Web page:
Goose Creek’s Tyrik Johnson making most of his opportunities

Goose Creek's Tyrik Johnson finds running room against Summerville during their game Friday, Sept. 13, 2013 at Summerville. Paul Zoeller/Staff Buy this photo

Chuck Reedy said he might be the dumbest football coach in the entire state of South Carolina.

How else could the Goose Creek head coach explain the lack of playing time for running back Tyrik Johnson?

In seven games, Johnson has carried the ball just 29 times. But the 5-9, 170-pound junior has made the most of his opportunities, rushing for 585 yards and 12 touchdowns. He is averaging more than 20 yards a carry.

“A smart coach would figure out a way to get Tyrik a few more carries, wouldn’t he?” Reedy said with a chuckle. “Most coaches would find a way to get him more than four or five touches a game, but right now that’s all we’ve been able to do.”

Johnson is the backup tailback behind senior Caleb Kinlaw, who also has some impressive stats. Kinlaw, who has verbally committed to Georgia Tech, has rushed for 869 yards and 17 touchdowns this season. He is averaging 8.4 yards per carry.

“It’s a little frustrating, but I understand that Caleb is a senior and he’s going to get the most carries,” Johnson said. “That’s OK with me. I’ve got to wait like everyone else. Next year I know that I’ll be the one getting the ball.”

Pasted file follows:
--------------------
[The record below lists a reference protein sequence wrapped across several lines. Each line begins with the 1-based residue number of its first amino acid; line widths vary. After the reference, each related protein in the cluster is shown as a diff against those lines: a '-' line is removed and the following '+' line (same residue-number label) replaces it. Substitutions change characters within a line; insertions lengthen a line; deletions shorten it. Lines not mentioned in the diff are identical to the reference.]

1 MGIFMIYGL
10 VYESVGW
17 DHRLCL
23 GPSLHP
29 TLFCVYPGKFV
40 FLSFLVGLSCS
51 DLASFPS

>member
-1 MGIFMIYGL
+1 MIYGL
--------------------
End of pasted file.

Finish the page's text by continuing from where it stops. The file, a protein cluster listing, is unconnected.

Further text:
Johnson would be the featured running back on just about any other team in the area, Reedy said. But with Kinlaw firmly entrenched as the Gators’ starter, Johnson has been satisfied with his secondary role.

“Last year, Caleb understood that Tramel (Terry) was going to get the ball and this year it’s his turn,” Reedy said. “Tyrik understands that and he’s got a great attitude about it. He’s not a ‘me’ guy, he’s a team player. He comes to practice every day with a big smile on his face. His time is going to come.’”

Every time Johnson enters the game, his teammates get off the bench to watch. They know a big play is coming.

“It’s amazing because they kind of gather around to watch,” Reedy said. “I can hear the buzz behind me when I put Tyrik in the game.”

Rarely does Johnson disappoint.

“It’s not like he’s doing it against bad teams or against their second-string players,” Reedy said. “He’s in there when it matters.”

Johnson isn’t a large, overpowering running back, and he doesn’t have blazing speed. So what is it about Johnson that makes him special?

“He has football speed,” Reedy said. “I’ve never seen him get caught from behind. He also has great vision and he sets up his blocks very well. He carries his pads very well. When he does get hit, he has a knack for breaking a tackle and keeping his feet moving.”

Last season, Johnson suffered a severely pulled groin in the second game on a 77-yard touchdown run against Colleton County. He missed the rest of the season.

“I don’t think anyone knew he was going to be this good,” Reedy said. “But I guess you look back at the Colleton County game and you think he was doing the same thing last year.”

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